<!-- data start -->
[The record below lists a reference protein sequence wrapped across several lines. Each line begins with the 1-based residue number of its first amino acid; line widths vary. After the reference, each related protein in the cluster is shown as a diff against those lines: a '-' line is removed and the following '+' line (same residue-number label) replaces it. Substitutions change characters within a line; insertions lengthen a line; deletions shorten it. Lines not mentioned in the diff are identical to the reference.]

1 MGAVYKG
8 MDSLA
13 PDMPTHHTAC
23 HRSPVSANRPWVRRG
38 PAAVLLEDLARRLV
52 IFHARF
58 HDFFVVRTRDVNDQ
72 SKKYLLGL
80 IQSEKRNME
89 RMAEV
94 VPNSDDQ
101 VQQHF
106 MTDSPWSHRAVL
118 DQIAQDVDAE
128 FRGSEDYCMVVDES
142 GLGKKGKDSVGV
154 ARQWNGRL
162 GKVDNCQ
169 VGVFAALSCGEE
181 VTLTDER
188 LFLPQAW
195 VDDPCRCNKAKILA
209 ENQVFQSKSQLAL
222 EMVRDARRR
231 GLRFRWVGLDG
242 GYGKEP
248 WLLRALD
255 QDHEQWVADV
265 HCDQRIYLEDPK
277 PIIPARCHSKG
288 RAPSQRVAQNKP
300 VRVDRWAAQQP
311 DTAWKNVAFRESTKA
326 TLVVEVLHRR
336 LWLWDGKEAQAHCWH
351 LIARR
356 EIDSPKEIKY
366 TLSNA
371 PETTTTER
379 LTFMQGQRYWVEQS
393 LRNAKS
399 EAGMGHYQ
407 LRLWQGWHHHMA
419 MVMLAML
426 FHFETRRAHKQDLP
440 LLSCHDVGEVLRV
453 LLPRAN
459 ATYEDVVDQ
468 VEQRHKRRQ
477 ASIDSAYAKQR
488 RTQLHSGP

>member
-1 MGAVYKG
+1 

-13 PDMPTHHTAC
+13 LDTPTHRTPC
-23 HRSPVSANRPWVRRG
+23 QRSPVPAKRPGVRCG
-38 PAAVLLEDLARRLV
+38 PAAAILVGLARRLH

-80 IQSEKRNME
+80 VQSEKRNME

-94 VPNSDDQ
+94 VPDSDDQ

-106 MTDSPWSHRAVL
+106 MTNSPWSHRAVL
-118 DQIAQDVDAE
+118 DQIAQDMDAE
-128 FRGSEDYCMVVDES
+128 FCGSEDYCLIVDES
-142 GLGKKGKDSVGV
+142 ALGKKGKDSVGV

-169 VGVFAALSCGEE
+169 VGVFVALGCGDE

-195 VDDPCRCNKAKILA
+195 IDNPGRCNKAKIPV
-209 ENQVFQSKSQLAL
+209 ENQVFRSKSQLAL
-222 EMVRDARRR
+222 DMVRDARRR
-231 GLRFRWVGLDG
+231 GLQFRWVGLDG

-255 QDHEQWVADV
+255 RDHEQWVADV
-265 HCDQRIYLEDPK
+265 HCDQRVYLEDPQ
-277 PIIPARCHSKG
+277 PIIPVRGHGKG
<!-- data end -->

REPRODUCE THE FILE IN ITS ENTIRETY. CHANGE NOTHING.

[The record below lists a reference protein sequence wrapped across several lines. Each line begins with the 1-based residue number of its first amino acid; line widths vary. After the reference, each related protein in the cluster is shown as a diff against those lines: a '-' line is removed and the following '+' line (same residue-number label) replaces it. Substitutions change characters within a line; insertions lengthen a line; deletions shorten it. Lines not mentioned in the diff are identical to the reference.]

1 MGAVYKG
8 MDSLA
13 PDMPTHHTAC
23 HRSPVSANRPWVRRG
38 PAAVLLEDLARRLV
52 IFHARF
58 HDFFVVRTRDVNDQ
72 SKKYLLGL
80 IQSEKRNME
89 RMAEV
94 VPNSDDQ
101 VQQHF
106 MTDSPWSHRAVL
118 DQIAQDVDAE
128 FRGSEDYCMVVDES
142 GLGKKGKDSVGV
154 ARQWNGRL
162 GKVDNCQ
169 VGVFAALSCGEE
181 VTLTDER
188 LFLPQAW
195 VDDPCRCNKAKILA
209 ENQVFQSKSQLAL
222 EMVRDARRR
231 GLRFRWVGLDG
242 GYGKEP
248 WLLRALD
255 QDHEQWVADV
265 HCDQRIYLEDPK
277 PIIPARCHSKG
288 RAPSQRVAQNKP
300 VRVDRWAAQQP
311 DTAWKNVAFRESTKA
326 TLVVEVLHRR
336 LWLWDGKEAQAHCWH
351 LIARR
356 EIDSPKEIKY
366 TLSNA
371 PETTTTER
379 LTFMQGQRYWVEQS
393 LRNAKS
399 EAGMGHYQ
407 LRLWQGWHHHMA
419 MVMLAML
426 FHFETRRAHKQDLP
440 LLSCHDVGEVLRV
453 LLPRAN
459 ATYEDVVDQ
468 VEQRHKRRQ
477 ASIDSAYAKQR
488 RTQLHSGP

>member
-1 MGAVYKG
+1 

-13 PDMPTHHTAC
+13 LDTPTHRTPC
-23 HRSPVSANRPWVRRG
+23 QRSPVPAKRPGVRCG
-38 PAAVLLEDLARRLV
+38 PAAAILVGLARRLH

-80 IQSEKRNME
+80 VQSEKRNME

-94 VPNSDDQ
+94 VPDSDDQ

-106 MTDSPWSHRAVL
+106 MTNSPWSHRAVL
-118 DQIAQDVDAE
+118 DQIAQDMDAE
-128 FRGSEDYCMVVDES
+128 FCGSEDYCLIVDES
-142 GLGKKGKDSVGV
+142 ALGKKGKDSVGV

-169 VGVFAALSCGEE
+169 VGVFVALGCGDE

-195 VDDPCRCNKAKILA
+195 IDNPGRCNKAKIPV
-209 ENQVFQSKSQLAL
+209 ENQVFRSKSQLAL
-222 EMVRDARRR
+222 DMVRDARRR
-231 GLRFRWVGLDG
+231 GLQFRWVGLDG

-255 QDHEQWVADV
+255 RDHEQWVADV
-265 HCDQRIYLEDPK
+265 HCDQRVYLEDPQ
-277 PIIPARCHSKG
+277 PIIPVRGHGKG